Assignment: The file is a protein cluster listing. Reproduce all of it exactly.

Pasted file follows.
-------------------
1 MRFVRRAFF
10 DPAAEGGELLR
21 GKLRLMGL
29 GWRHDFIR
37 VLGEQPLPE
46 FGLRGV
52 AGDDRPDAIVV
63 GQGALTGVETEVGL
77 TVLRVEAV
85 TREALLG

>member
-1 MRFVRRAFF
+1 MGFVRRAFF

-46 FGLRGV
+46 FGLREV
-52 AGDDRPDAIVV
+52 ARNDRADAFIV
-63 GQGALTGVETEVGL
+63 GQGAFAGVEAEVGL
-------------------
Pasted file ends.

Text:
1 MRFVRRAFF
10 DPAAEGGELLR
21 GKLRLMGL
29 GWRHDFIR
37 VLGEQPLPE
46 FGLRGV
52 AGDDRPDAIVV
63 GQGALTGVETEVGL
77 TVLRVEAV
85 TREALLG

>member
-1 MRFVRRAFF
+1 MGFVRRAFF

-46 FGLRGV
+46 FGLREV
-52 AGDDRPDAIVV
+52 ARNDRADAFIV
-63 GQGALTGVETEVGL
+63 GQGAFAGVEAEVGL